Social Geographies, as spatial location, is a factor relevant to understanding the variety of people's interpretations and appropriations of educational innovations and changes. Their location in the social space also influences their response to change. In the field of educational change, social space means for example, skin colour, gender distribution of teachers in one school, children's self-cultural representations or parents' religious attitudes.
By using the notion of Social Geographies in the context of educational change, the authors address the following questions:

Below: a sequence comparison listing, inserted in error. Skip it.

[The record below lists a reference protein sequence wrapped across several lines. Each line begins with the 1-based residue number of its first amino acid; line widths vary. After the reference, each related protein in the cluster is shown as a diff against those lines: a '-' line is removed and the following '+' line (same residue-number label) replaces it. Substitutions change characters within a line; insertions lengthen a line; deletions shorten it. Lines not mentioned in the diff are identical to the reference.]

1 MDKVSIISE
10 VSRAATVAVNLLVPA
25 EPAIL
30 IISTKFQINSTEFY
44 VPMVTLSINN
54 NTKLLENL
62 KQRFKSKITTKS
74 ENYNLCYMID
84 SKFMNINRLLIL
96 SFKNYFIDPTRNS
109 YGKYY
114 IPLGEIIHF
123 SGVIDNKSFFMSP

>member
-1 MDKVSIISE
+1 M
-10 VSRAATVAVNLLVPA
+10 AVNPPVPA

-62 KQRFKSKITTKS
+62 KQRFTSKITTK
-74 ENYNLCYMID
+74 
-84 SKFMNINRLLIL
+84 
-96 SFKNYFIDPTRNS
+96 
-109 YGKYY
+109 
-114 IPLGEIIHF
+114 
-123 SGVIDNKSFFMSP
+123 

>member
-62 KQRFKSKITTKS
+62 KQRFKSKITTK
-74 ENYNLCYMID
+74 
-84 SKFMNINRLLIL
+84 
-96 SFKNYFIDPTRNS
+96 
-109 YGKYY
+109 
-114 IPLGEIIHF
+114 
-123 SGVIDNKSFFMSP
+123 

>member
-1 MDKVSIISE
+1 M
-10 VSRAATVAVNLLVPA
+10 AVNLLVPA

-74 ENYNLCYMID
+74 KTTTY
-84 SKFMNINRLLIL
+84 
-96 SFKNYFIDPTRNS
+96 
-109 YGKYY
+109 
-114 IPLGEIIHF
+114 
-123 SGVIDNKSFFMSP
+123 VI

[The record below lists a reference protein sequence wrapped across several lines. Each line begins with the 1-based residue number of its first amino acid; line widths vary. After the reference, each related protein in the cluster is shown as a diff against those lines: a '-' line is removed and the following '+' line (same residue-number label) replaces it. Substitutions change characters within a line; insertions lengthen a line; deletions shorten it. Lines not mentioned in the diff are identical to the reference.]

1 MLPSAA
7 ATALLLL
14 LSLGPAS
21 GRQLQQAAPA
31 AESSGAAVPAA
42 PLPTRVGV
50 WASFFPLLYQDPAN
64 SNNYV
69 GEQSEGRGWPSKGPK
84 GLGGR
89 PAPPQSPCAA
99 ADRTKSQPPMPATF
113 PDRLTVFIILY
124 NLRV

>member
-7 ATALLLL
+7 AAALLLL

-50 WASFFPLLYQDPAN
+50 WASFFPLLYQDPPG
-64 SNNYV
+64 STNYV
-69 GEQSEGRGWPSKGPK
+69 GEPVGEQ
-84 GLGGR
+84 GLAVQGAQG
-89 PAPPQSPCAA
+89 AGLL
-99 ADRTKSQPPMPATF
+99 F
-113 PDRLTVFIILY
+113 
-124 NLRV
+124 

How initiatives in a classroom or department are influenced by the surrounding context of the school, the district or the nation;
How innovation spreads or diffuses from one school to another;
How and whether reforms can be scaled up from a few schools to a whole system;
How seemingly standardised reforms affect schools differently depending on where they are located;
How schools influence one another;
How the identities of, and interrelationships among, schools are affected by technology, principles of market competition and choice, and other initiatives.
This volume is relevant to educationalists, policy-makers, teachers, and students interested in a more complex approach to understand and intervene in educational change processes.